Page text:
HONESTBEE has promoted its chief of staff Varian Lim to be its new chief operating officer (COO), the distressed grocery startup announced on Friday.
Mr Lim has been with the firm since its founding in 2015, in roles such as vice-president of corporate strategy. As COO, he will head honestbee's day-to-day operations, improve the firm's business practices and focus on sustainable growth.
honestbee, which is in the midst of restructuring over US$209 million of debt, also announced a slew of other appointments to strengthen its management. Lim Yiak Tiam, who was appointed interim chief financial officer in September, is now the startup's vice-president of finance. Trained as an accountant, he previously worked as a finance director at advertising agencies.
honestbee has also appointed an interim general counsel, Sharon Ong, who was previously in-house legal counsel at Pacific Carriers, a unit of the Kuok Group.
The startup's managing director Chua Zhen Rong has been redesignated vice-president of regional growth, while special projects director Anthony Ung will now serve as vice-president of corporate strategy. Kenneth Forbes, general manager of the supermarket habitat, has been promoted to vice-president of habitat.
In the next month, honestbee will also appoint a new director to its board, chief executive Ong Lay Ann told The Business Times (BT) in a recent interview. Existing board members include Mr Ong and two US-based individuals, Richard Tai and Samuel Asher.
The appointments come as honestbee works on its scheme of arrangement to restructure over US$209 million worth of debt, primarily in convertible notes, into equity.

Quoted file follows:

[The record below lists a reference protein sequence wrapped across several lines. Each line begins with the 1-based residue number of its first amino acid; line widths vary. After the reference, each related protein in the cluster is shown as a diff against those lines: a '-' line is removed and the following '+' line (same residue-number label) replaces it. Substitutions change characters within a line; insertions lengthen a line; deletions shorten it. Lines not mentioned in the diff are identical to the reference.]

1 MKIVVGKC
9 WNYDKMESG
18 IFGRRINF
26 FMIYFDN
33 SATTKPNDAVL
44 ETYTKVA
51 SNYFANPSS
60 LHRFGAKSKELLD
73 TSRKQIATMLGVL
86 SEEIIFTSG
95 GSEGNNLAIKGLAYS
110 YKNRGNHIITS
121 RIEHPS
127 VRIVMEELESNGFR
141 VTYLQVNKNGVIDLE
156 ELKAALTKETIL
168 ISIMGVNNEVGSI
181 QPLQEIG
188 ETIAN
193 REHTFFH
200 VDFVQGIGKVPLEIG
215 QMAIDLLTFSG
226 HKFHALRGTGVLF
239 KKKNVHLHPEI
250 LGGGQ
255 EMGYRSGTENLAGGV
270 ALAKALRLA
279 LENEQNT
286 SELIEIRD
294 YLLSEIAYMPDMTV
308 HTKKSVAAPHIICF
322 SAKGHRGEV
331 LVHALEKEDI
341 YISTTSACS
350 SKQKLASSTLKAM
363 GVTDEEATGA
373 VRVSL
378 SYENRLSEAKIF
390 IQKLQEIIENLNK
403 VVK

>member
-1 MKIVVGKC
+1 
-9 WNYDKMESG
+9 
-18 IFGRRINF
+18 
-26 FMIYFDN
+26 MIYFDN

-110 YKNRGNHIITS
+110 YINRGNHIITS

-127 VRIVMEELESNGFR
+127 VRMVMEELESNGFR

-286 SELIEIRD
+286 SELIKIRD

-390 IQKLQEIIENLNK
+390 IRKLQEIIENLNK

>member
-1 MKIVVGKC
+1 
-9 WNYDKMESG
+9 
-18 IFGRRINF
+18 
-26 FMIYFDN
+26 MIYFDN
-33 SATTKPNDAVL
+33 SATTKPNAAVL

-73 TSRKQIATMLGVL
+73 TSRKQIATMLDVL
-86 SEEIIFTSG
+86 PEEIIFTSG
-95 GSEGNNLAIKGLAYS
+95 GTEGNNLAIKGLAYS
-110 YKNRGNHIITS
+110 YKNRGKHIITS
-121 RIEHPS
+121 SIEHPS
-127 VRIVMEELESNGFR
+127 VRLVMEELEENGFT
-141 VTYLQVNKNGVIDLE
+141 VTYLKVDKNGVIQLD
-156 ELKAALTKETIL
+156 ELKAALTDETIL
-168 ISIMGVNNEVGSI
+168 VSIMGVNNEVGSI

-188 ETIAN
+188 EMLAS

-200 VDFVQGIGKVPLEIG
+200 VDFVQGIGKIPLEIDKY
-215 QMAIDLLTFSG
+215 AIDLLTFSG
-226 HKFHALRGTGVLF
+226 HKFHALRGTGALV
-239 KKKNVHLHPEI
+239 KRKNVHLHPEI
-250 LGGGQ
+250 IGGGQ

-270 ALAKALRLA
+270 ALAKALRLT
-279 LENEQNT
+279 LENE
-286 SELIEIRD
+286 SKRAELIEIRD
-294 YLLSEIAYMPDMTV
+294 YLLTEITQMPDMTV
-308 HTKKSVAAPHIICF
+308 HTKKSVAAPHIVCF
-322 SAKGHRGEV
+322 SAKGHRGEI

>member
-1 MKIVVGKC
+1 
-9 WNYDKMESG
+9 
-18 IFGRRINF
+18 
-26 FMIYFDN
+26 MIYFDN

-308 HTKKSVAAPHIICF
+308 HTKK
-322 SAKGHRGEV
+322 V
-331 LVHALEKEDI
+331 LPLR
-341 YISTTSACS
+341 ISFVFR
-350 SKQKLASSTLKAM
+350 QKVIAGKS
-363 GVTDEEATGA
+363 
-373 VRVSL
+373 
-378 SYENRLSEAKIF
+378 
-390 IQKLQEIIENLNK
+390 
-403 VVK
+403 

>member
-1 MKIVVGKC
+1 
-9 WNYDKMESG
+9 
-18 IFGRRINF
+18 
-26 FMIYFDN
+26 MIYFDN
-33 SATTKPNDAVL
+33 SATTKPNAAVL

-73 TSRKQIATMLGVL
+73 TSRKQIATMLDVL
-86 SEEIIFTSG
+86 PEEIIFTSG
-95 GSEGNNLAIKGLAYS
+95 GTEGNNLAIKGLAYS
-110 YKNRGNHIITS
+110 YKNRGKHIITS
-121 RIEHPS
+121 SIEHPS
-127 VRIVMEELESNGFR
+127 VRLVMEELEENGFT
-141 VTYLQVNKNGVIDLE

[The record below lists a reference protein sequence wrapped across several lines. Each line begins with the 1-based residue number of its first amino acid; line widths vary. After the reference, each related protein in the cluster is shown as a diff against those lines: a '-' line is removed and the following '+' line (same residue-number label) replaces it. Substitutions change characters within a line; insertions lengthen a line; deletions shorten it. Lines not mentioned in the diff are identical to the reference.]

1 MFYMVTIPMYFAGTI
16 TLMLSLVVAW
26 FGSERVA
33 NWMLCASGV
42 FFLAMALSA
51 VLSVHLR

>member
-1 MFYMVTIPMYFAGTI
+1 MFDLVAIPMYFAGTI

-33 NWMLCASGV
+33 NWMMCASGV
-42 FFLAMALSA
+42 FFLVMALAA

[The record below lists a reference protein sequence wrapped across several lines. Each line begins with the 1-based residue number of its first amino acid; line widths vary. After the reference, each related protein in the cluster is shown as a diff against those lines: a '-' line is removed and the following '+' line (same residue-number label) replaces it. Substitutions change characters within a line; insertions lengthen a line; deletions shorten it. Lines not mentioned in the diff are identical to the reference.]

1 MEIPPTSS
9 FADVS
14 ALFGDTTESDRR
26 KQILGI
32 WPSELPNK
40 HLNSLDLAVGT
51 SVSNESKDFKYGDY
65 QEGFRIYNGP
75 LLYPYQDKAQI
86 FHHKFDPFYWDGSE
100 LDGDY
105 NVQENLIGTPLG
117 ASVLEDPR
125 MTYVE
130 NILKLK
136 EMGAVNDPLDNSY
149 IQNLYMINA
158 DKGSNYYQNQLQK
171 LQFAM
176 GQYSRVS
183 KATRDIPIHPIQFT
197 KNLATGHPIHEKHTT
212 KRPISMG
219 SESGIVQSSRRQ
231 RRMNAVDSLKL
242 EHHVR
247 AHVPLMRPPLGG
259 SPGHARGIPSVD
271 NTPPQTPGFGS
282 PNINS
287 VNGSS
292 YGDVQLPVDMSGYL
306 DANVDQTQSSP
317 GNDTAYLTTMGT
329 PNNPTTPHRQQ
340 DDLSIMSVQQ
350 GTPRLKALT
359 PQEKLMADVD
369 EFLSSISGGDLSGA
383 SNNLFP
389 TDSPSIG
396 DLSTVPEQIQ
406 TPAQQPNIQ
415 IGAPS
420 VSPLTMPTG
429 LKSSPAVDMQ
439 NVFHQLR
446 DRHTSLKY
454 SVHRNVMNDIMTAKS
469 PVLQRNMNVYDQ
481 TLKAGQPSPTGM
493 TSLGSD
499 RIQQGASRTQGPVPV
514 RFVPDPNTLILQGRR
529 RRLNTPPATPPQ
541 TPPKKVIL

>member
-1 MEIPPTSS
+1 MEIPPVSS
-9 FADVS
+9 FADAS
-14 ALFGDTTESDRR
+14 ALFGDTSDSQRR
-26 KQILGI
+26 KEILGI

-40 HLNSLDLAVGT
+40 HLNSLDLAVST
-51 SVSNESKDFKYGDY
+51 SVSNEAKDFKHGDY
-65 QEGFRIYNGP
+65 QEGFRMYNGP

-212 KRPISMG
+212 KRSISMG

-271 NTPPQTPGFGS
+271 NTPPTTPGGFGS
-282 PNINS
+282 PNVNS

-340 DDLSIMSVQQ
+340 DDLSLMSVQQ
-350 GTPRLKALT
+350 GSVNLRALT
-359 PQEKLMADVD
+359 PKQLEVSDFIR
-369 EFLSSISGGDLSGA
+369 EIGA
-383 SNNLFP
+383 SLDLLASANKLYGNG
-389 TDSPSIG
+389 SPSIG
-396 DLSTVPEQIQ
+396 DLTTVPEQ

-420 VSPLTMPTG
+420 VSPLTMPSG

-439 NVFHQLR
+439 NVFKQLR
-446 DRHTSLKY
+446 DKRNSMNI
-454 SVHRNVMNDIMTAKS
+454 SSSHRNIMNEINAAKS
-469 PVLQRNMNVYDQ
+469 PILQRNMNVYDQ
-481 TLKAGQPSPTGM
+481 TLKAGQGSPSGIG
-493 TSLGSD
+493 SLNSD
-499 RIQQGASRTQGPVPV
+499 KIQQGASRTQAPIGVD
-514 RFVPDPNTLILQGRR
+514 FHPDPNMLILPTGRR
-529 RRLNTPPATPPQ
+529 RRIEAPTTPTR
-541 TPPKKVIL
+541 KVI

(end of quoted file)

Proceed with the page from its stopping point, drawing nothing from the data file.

On Oct 1, the startup gained a four-month debt stay from the Singapore High Court. It will need to present details of its scheme by end-January 2020, which its unsecured creditors - numbering about 1,800 - will subsequently vote on.
In the interim, honestbee is eyeing an opportunistic play for some extra cash - to sub-lease about half of its Delta House office space to other startups for co-working. Mr Ong told BT that the co-working space, called b. at Delta, would be able to seat up to 100 tenants. It would comprise hot desks, dedicated desks and a private office.
The company may be some way off from the plan taking flight, as approval from its landlord is pending. An honestbee spokesman declined to comment on the existing tenure of the lease and whether it allows sub-leasing, citing confidential agreements.
Mr Ong said that the embattled startup plans to keep its office for the long haul, which is why it is prepared to sub-lease the space for some extra income, where "every dollar earned is a dollar saved".
BT understands from previous filings that honestbee spends about S$125,000 in rentals monthly for its office space as well as habitat, which is located at Boon Leat Terrace.
But Mr Ong was quick to add: "We have no plans to be a WeWork... We are not going to lease another 10 properties and go into that business. I'm just trying to utilise existing resources we have and make those resources work a little harder.
"Our office has been done up quite nicely, a lot of money has been spent on it. It makes more sense to stay than to move out, find something else and have to refit... It also give us flexibility if we might need some of that space back," he said.
When asked if leasing space out to startups carries a higher risk of default, Mr Ong responded: "The risk is higher but the actual quantum is small, in terms of the exposure. We are paying for the rent (of the whole office) anyway."
honestbee is currently burning about US$1 million to US$1.5 million monthly, Mr Ong estimates. "We've managed to bring the cost base down, and we're still looking to bring it down further by optimising technology to reduce the burn," he said.
For now, Mr Ong is keeping busy with ironing out specifics of the scheme, such as the conversion ratio for the debt-to-equity swap. The startup is also still in discussions with the landlord of habitat, LHN, which has opposed honestbee's application for court protection.